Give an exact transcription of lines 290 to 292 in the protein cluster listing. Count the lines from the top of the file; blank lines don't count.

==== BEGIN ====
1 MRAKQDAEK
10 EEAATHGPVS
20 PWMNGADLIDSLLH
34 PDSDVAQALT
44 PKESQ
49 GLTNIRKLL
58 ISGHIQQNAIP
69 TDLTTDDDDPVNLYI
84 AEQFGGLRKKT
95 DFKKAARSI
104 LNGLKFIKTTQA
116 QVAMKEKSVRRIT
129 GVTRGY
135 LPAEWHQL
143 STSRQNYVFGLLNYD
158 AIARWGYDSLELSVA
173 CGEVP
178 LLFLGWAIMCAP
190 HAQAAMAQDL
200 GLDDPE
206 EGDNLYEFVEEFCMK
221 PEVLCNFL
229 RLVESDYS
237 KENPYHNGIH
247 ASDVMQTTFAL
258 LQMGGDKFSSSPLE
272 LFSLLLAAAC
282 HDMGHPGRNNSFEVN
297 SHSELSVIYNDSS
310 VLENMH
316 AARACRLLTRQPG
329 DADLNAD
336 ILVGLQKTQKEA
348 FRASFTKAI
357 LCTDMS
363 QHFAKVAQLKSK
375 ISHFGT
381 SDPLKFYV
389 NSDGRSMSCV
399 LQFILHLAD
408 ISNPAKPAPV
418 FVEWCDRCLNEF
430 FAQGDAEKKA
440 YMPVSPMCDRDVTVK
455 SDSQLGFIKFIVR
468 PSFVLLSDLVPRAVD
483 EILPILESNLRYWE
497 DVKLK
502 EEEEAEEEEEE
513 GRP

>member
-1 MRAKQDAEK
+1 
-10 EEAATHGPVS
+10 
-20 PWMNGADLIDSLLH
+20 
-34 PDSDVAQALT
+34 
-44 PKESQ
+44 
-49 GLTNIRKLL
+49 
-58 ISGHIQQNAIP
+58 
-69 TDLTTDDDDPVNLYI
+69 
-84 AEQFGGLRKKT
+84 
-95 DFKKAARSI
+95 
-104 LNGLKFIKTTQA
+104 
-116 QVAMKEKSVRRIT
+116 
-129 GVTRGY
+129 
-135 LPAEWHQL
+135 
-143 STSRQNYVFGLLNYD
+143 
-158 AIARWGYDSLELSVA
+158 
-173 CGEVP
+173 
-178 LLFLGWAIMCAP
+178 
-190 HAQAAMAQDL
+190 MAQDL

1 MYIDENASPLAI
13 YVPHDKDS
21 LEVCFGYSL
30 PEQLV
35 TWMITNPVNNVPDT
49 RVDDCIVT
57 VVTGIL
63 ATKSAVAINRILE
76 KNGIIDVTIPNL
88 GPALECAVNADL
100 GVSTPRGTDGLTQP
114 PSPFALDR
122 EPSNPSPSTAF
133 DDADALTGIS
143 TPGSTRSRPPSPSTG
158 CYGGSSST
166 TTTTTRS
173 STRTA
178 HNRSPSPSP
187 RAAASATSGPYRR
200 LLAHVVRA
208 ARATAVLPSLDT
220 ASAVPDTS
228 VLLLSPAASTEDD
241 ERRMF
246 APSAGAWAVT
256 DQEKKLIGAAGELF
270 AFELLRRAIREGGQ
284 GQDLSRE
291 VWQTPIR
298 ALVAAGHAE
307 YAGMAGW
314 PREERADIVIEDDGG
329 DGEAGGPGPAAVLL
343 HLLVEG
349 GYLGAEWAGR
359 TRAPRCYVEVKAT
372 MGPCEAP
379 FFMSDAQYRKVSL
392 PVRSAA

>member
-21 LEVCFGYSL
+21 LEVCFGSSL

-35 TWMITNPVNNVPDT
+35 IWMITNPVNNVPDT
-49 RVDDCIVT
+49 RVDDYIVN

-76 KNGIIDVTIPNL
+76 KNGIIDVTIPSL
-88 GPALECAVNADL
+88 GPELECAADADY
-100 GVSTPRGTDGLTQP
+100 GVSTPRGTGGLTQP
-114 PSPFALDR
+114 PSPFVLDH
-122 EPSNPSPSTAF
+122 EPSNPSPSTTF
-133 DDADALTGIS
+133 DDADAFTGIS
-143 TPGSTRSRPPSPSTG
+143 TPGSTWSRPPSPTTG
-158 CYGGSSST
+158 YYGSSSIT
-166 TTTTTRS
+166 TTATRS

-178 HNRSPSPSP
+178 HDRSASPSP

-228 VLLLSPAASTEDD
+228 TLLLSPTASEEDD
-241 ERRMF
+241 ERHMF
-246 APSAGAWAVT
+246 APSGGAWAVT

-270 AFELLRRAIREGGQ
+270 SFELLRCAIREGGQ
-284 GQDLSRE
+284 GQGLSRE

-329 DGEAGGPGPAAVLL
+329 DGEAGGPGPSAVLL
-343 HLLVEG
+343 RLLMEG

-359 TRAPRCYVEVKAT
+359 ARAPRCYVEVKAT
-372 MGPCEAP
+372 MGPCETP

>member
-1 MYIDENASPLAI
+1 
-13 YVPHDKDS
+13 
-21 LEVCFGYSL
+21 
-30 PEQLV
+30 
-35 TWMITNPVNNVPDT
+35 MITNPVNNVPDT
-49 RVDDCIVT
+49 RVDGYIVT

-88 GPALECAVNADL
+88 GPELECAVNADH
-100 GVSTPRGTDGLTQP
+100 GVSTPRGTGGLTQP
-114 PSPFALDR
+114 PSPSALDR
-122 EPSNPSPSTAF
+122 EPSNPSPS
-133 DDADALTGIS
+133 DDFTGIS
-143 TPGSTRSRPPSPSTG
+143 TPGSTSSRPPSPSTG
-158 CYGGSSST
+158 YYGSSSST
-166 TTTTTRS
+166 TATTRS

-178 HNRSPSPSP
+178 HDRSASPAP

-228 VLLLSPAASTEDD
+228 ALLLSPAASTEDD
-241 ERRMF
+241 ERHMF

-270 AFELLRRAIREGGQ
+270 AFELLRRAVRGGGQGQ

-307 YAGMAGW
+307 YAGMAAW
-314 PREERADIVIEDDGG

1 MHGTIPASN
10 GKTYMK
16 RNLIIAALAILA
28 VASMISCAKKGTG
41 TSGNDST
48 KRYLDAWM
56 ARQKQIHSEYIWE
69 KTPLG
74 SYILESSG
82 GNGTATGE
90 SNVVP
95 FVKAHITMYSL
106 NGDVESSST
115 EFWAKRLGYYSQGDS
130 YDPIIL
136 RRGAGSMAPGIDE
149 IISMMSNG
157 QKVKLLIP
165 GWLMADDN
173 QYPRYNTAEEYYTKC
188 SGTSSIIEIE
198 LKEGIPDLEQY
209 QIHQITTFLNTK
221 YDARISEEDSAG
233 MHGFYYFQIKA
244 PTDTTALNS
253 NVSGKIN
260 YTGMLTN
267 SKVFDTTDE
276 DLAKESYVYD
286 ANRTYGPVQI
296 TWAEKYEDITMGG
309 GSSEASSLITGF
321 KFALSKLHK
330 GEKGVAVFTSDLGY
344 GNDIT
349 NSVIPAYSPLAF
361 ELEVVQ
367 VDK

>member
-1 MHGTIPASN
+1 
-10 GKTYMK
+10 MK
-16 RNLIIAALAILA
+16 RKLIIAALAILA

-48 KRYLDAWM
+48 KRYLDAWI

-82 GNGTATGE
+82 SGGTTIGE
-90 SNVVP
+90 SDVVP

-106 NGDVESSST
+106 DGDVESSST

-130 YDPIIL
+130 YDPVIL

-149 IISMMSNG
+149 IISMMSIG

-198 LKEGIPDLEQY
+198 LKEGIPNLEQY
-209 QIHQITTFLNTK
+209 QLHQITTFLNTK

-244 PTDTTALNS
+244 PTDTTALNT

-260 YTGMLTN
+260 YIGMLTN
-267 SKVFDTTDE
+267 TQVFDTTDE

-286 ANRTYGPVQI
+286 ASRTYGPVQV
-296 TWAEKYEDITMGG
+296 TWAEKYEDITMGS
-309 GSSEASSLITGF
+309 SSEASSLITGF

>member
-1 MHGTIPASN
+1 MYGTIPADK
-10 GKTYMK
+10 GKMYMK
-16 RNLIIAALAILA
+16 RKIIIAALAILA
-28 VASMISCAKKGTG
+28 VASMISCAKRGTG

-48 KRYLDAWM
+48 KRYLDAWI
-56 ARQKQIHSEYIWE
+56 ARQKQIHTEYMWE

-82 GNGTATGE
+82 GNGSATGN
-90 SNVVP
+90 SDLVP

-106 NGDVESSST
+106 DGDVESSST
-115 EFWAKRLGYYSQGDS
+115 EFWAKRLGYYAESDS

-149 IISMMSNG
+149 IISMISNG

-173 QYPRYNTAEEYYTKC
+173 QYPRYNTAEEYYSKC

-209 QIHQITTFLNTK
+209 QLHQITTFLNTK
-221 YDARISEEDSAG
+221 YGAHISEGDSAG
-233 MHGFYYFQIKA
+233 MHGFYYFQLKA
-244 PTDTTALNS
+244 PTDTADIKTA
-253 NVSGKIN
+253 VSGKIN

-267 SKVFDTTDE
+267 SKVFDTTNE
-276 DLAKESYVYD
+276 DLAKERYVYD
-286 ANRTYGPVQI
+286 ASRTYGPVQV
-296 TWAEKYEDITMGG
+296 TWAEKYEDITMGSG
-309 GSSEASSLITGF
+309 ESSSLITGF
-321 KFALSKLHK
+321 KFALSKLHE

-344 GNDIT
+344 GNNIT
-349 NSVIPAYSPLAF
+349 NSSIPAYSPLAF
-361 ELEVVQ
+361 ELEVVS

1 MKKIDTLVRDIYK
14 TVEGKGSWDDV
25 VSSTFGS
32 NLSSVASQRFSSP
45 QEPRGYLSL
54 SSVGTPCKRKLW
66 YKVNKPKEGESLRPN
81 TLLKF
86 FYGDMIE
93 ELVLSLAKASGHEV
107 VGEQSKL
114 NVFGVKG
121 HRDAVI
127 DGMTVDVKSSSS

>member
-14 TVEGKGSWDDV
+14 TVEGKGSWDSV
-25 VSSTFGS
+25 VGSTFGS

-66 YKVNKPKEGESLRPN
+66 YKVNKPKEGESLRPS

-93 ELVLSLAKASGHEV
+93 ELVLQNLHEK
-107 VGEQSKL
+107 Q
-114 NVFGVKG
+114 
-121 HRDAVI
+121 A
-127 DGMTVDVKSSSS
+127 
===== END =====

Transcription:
-1 MHGTIPASN
+1 MYGTIPADK
-10 GKTYMK